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Title:  The Effectiveness of Mandatory-Random Student Drug Testing
Description:

Students involved in extracurricular activities and subject to in-school drug testing reported less substance use than comparable students in high schools without drug testing, according to a new evaluation released today by the Institute of Education Sciences.

Although illicit substance use among adolescents has declined over the past decade, it remains a concern. Under one approach to address this problem, students and their parents agree to students being tested for drugs (and in some cases, tobacco or alcohol) on a random basis as a condition of participation in athletic or other school-sponsored competitive extracurricular activities.

The study, The Effectiveness of Mandatory-Random Student Drug Testing, examined 7 districts that were awarded grants in 2006 by the U.S. Department of Education's Office of Safe and Drug Free Schools to implement mandatory-random drug testing programs in their 36 high schools. The districts volunteered to be in the program and were spread across seven states. Because these were districts committed to adopting such programs and they were clustered in mostly Southern states, the study results cannot be generalized to all high schools nationally.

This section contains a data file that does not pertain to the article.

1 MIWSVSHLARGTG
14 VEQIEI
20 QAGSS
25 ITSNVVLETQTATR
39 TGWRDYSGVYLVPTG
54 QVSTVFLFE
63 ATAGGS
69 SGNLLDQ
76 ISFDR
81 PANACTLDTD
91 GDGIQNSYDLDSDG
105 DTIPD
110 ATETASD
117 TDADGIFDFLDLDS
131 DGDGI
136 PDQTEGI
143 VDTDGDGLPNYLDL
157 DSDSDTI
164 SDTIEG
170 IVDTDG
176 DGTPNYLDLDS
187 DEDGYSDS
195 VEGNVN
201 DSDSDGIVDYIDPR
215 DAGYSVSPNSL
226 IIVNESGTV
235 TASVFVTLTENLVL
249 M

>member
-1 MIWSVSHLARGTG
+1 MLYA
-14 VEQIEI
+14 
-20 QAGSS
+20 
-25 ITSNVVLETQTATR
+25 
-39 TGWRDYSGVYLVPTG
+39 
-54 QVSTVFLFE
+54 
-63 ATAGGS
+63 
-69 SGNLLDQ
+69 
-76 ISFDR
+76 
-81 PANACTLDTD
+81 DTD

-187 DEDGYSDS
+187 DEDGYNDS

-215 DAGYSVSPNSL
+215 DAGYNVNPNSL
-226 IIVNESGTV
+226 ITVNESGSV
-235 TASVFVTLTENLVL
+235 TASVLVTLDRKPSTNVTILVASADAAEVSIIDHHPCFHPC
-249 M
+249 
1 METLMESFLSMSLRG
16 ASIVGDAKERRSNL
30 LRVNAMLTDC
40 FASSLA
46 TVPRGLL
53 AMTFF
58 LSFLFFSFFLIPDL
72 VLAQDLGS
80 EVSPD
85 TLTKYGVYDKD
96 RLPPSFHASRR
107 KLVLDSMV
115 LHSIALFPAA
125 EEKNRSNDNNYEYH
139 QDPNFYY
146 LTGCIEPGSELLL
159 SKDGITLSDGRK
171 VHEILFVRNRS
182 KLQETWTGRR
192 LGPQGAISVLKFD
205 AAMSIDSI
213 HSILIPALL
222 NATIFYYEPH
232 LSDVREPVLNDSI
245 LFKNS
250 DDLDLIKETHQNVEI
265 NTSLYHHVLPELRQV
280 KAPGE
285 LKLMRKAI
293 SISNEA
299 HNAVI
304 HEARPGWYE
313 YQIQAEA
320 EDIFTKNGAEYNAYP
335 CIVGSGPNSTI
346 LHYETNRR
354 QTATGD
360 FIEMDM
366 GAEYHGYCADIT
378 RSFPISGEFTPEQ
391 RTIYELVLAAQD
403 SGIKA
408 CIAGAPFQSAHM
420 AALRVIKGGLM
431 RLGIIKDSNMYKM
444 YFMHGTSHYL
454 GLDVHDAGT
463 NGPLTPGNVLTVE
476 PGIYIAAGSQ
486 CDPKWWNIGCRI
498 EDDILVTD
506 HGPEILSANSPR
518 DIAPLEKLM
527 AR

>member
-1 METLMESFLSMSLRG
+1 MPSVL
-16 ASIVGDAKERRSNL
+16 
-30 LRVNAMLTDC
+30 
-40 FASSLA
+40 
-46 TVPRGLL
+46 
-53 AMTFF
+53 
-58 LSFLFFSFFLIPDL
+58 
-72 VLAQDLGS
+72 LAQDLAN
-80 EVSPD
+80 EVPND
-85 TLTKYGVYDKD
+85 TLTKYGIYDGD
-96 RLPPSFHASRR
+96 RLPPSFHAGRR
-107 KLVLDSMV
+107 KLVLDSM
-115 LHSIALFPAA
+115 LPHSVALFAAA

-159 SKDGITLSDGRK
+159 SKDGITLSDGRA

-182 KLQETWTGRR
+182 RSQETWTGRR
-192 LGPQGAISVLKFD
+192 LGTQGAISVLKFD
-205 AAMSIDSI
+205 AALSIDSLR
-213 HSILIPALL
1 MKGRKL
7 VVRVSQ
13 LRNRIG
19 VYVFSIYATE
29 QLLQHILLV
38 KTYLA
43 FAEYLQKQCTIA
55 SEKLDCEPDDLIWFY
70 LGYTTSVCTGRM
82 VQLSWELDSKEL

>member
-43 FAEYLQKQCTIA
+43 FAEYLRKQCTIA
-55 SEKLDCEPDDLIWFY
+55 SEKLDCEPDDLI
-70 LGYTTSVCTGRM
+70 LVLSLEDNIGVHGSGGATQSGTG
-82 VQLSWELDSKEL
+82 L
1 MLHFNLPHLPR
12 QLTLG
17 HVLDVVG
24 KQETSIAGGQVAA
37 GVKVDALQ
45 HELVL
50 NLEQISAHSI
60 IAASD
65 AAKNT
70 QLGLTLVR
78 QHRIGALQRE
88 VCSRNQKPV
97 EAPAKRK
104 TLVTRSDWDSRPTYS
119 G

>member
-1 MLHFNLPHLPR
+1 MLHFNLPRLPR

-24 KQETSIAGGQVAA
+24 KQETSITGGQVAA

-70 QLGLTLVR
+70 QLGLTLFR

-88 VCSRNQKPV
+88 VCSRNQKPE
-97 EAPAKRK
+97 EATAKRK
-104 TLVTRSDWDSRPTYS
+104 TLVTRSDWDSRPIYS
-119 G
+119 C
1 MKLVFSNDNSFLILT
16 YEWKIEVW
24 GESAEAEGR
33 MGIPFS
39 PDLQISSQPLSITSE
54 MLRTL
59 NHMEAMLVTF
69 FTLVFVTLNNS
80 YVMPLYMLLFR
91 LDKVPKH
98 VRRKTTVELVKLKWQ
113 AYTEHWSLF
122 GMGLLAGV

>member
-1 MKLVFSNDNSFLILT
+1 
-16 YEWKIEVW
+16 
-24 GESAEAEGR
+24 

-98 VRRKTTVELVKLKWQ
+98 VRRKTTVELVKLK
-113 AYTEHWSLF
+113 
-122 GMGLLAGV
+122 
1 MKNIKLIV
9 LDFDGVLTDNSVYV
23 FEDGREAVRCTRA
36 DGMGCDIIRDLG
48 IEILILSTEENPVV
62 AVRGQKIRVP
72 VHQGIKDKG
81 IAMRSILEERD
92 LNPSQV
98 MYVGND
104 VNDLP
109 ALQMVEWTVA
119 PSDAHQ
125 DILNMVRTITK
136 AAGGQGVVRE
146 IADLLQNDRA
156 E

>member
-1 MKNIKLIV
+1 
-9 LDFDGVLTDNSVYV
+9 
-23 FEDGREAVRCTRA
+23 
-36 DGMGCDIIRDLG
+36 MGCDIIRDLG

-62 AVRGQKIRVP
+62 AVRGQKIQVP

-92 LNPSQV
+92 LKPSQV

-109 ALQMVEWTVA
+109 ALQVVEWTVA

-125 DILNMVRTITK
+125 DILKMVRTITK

The evaluation involved more than 4,700 students and compares the substance use reported by those in "treatment" high schools randomly assigned to implement the drug testing program immediately (in the 200708 school year) with the substance use reported by students in "control" schools assigned to delay implementing the program for a year (until 200809).

Online Availability:
Cover Date: July 2010
Web Release: July 13, 2010
Publication #: NCEE 20104025
Center/Program: NCEE
Authors:
Type of Product: Evaluation Report
Keywords:
Questions: For questions about the content of this Evaluation Report, please contact:
Marsha Silverberg.